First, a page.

Tandem’s Drupal Blog: Writing a Drupal 8 Table to Table Migration Path

March 22, 2019

Occasionally there may be times where you need to migrate a contrib module’s database table or your own schema’s data to Drupal 8.

Use Case For This Effort
I previously wrote about handling an upgrade path for modules that don’t have a Drupal 8 migration path yet. That works well when your module has a Drupal 8 entity alread…

Agaric Collective: Show and Tell with Agaric – Sharing Work with Other Coops

Sharing work between cooperatives.

Agaric hosts a weekly online gathering known as Show and Tell. Participants share tips and tricks we have learned and pose questions to other developers on tasks or projects we are working on. Each week we ask people to send us a little info on what they would like to present. This is not a prerequisite, just a suggestion. Having advance notice of presentations allows us to get the word out to others that may be interested, but you can just show up, and there will most likely be time to present for 5-10 minutes. Sign onto the Show and Tell mailing list and be notified of upcoming Show and Tell events.

Recently we have opened up the Show and Tell chat to bond with other cooperatives that do web development work. Agaric was contacted by members of Fiqus.coop in Argentina as they had started an initiative to meet other cooperative developers and share values and goals. No one had sent notice of a presentation, so we switched the topic of the chat to be more of a meet and greet to get to know each other better with the goal in mind to be able to share our work on projects. The value of the meeting was immediately apparent as we delved into conversation with a few members of Fiqus.

Next, we invited more developers to take part in the discussion, and the doors were opened to share more deeply and connect. This week our meeting was over the top! Nicolas Dimarco led us through a short presentation of slides that revealed a  Federated process and workflow to share development with members of multiple cooperatives. The plan is so simple that everyone immediately understood and the conversation that ensued was compelling, and the questions were indicative of where we need to educate each other about cooperative principles vs. corporate tactics. We need more discussion on trust and friendship. There are so many developers in corporate jobs that have asked me how a web development cooperative works and how does a project run without a manager. I first explain that projects do have managers, but they are managing the work, not the people. Taking time to get to know each other’s skills and passions about programming is a core part of being able to work together in a Federation. Fiqus.coop has made it plain and simple for all to see the path to sharing work on projects!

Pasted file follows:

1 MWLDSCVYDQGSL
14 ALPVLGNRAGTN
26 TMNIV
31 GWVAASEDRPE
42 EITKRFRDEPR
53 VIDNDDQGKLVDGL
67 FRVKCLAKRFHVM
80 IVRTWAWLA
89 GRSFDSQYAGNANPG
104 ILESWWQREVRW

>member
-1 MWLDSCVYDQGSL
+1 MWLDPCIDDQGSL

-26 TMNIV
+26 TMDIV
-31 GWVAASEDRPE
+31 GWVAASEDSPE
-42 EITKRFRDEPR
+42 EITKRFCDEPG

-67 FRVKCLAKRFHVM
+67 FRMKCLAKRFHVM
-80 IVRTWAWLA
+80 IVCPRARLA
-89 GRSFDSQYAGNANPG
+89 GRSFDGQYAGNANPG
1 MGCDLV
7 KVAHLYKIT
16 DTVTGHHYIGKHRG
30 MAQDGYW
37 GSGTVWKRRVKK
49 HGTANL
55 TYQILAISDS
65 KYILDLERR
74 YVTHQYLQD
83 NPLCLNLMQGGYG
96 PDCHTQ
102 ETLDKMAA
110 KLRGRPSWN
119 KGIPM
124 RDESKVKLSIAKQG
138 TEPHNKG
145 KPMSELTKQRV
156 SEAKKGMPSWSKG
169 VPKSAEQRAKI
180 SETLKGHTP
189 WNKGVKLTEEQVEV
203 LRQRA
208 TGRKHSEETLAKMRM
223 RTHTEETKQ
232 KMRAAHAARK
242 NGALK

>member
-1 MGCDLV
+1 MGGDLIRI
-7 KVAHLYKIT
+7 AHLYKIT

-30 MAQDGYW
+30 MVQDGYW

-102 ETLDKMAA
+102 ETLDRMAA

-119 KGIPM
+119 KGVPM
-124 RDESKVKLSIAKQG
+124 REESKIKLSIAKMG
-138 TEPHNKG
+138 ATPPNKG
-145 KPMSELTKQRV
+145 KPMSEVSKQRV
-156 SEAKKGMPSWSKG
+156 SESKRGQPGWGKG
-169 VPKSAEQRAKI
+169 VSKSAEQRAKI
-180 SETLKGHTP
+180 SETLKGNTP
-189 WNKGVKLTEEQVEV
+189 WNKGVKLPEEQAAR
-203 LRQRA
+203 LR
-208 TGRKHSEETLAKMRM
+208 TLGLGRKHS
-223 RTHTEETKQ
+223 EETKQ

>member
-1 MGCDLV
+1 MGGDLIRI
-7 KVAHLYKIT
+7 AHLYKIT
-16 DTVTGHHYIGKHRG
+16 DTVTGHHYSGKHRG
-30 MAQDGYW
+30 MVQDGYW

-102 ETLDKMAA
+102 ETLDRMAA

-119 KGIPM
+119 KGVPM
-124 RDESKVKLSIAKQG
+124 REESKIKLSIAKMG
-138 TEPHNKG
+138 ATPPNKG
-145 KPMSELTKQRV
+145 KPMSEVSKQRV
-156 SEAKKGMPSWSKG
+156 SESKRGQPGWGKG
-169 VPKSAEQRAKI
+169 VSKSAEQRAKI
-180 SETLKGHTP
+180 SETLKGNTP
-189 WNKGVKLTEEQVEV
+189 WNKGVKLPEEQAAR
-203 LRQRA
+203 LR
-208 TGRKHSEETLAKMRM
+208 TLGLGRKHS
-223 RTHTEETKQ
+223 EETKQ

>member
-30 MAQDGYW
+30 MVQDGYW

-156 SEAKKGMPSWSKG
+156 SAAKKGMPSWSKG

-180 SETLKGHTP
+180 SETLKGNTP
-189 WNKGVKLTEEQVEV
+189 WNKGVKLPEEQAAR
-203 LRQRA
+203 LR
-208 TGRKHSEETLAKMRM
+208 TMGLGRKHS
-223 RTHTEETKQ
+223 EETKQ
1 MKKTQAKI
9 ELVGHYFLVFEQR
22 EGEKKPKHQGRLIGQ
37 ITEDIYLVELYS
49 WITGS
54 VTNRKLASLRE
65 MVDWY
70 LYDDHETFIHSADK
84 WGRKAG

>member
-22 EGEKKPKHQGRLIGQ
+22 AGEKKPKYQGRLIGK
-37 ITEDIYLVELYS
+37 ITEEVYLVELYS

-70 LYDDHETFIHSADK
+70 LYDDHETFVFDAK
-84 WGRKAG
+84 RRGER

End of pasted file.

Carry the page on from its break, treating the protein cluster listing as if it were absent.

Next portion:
Here is a link to the video recording of the chat where Nicolas Dimarco of Fiqus.coop presents the formula for federated work among cooperatives. Here is a link to the notes from the meeting on 3/20/2019 and some past Show and Tell meetings.

More information on Show and Tell.

Some Drupal shops already work together on projects and we can help that grow by sharing our experiences.  We would love to hear about the ways you work and the processes you have discovered that make sharing work on projects a success!

 

Read more and discuss at agaric.coop.

Drupal blog: JSON:API lands in Drupal core

This blog has been re-posted and edited with permission from Dries Buytaert’s blog.

Drupal core now provides an out-of-the-box JSON:API implementation, marking another major milestone toward making Drupal API-first.

JSON:API being dropped into Drupal by crane

Breaking news: we just committed the JSON:API module to the development branch of Drupal 8.

In other words, JSON:API support is coming to all Drupal 8 sites in just a few short months! 🎉

This marks another important milestone in Drupal’s evolution to be an API-first platform optimized for building both coupled and decoupled applications.

With JSON:API, developers or content creators can create their content models in Drupal’s UI without having to write a single line of code, and automatically get not only a great authoring experience, but also a powerful, standards-compliant, web service API to pull that content into JavaScript applications, digital kiosks, chatbots, voice assistants and more.

When you enable the JSON:API module, all Drupal entities such as blog posts, users, tags, comments and more become accessible via the JSON:API web service API. JSON:API provides a standardized API for reading and modifying resources (entities), interacting with relationships between resources (entity references), fetching of only the selected fields (e.g. only the “title” and “author” fields), including related resources to avoid additional requests (e.g. details about the content’s author) and filtering, sorting and paginating collections of resources.

In addition to being incredibly powerful, JSON:API is easy to learn and useand uses all the tooling we already have available to test, debug and scale Drupal sites.

Drupal’s JSON:API implementation was years in the making

Development of the JSON:API module started in May 2016 and reached a stable 1.0 release in May 2017. Most of the work was driven by a single developer partially in his free time: Mateu Aguiló Bosch (e0ipso).